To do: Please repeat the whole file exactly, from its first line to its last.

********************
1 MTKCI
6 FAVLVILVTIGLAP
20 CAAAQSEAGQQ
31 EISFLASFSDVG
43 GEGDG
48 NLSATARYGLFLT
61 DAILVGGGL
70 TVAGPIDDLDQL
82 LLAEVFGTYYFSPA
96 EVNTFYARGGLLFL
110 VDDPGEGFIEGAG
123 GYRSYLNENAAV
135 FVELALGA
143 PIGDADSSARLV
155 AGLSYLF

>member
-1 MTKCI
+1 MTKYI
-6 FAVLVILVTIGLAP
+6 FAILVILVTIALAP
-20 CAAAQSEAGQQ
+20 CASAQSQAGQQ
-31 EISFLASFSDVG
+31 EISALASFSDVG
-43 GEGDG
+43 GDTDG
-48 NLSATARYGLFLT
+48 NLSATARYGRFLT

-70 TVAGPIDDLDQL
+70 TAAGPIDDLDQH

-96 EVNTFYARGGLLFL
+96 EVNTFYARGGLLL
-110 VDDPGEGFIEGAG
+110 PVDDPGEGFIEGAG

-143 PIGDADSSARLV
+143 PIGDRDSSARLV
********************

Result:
1 MTKCI
6 FAVLVILVTIGLAP
20 CAAAQSEAGQQ
31 EISFLASFSDVG
43 GEGDG
48 NLSATARYGLFLT
61 DAILVGGGL
70 TVAGPIDDLDQL
82 LLAEVFGTYYFSPA
96 EVNTFYARGGLLFL
110 VDDPGEGFIEGAG
123 GYRSYLNENAAV
135 FVELALGA
143 PIGDADSSARLV
155 AGLSYLF

>member
-1 MTKCI
+1 MTKYI
-6 FAVLVILVTIGLAP
+6 FAILVILVTIALAP
-20 CAAAQSEAGQQ
+20 CASAQSQAGQQ
-31 EISFLASFSDVG
+31 EISALASFSDVG
-43 GEGDG
+43 GDTDG
-48 NLSATARYGLFLT
+48 NLSATARYGRFLT

-70 TVAGPIDDLDQL
+70 TAAGPIDDLDQH

-96 EVNTFYARGGLLFL
+96 EVNTFYARGGLLL
-110 VDDPGEGFIEGAG
+110 PVDDPGEGFIEGAG

-143 PIGDADSSARLV
+143 PIGDRDSSARLV